Unreliability of E-Verify?

Critics of E-Verify are increasingly citing a Government Accountability Office (GAO) report that said as many as half of illegal alien workers escape detection by the system. This they claim demonstrates that E-Verify is unreliable and should not be expanded as a requirement for all employers. That claim is hugely misleading.

The E-Verify system is nearly 100 percent accurate. 98.3 percent of employees are automatically confirmed as authorized to work either instantly or within 24 hours, requiring no employee or employer action. Of the other 1.7 percent who are not automatically confirmed, only a few (0.3%) are subsequently found to be authorized to work but first had to correct either the government’s or the employer’s records. The others did not contest the finding that they were not authorized to work. The half who supposedly are incorrectly found authorized, therefore, would represent less than 1.5 percent of the inquiries.

It is clear that some illegal alien workers escape detection by the E-Verify system, but no one knows how many. The false confirmation percentage cited in the GAO report was an estimate by a government contractor. Since that GAO report was issued, Richard Stana, the GAO director for homeland security and justice, reported to Congress in February 2011, “USCIS has reduced the incidence of … E-Verify’s vulnerability to fraud.” And further progress in reducing false confirmations will be made when E-Verify is made a national mandatory system for all employers because the proposed legislation requires SSA to report evidence of false use of SSNs.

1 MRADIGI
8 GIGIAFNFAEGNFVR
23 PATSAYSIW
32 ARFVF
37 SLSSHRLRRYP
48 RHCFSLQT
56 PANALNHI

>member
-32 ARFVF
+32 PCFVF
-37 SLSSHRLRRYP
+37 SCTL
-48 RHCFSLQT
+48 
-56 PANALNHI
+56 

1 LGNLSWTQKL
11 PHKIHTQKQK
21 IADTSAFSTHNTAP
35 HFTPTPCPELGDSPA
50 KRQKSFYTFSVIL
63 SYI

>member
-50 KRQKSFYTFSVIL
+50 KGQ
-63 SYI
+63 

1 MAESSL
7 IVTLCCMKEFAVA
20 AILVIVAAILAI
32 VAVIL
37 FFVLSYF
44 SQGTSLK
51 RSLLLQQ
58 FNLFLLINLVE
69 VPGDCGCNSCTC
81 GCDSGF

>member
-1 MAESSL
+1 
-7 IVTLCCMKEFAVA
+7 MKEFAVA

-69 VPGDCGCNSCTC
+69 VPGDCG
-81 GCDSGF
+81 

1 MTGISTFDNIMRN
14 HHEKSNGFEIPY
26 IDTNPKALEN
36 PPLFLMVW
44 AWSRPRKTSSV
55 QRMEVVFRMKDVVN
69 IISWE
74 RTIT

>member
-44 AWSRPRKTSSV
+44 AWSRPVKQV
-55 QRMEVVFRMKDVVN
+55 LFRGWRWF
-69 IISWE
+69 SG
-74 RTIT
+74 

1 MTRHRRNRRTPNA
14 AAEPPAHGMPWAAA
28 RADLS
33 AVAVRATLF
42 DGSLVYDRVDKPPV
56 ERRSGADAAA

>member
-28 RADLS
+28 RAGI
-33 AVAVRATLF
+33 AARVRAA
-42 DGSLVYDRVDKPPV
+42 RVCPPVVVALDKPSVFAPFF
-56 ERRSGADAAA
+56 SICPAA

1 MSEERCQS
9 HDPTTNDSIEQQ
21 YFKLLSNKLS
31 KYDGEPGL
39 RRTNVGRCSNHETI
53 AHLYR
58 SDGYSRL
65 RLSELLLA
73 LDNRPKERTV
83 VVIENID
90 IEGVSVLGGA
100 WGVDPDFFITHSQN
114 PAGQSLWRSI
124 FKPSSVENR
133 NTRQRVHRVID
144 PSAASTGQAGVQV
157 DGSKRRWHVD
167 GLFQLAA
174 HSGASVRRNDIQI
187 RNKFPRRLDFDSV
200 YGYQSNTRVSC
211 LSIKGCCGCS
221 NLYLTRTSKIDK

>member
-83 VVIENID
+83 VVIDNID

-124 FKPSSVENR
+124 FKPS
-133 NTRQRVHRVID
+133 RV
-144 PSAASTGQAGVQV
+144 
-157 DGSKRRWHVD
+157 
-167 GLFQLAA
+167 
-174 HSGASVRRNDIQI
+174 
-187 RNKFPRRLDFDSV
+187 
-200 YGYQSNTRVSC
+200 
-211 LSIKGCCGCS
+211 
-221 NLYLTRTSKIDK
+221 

The irony in the claim of unreliability of the E-Verify system is that it is not being made as an argument for improving the system. It is cynically being made by defenders of illegal aliens in an effort to prevent E-Verify from being expanded nationwide. They are trying to preserve job opportunities for illegal workers.

About Author


Jack, who joined FAIR’s National Board of Advisors in 2017, is a retired U.S. diplomat with consular experience. He has testified before the U.S. Congress, U.S. Civil Rights Commission, and U.S. Commission on Immigration Reform and has authored studies of immigration issues. His national and international print, TV, and talk radio experience is extensive (including in Spanish).

Comments are closed.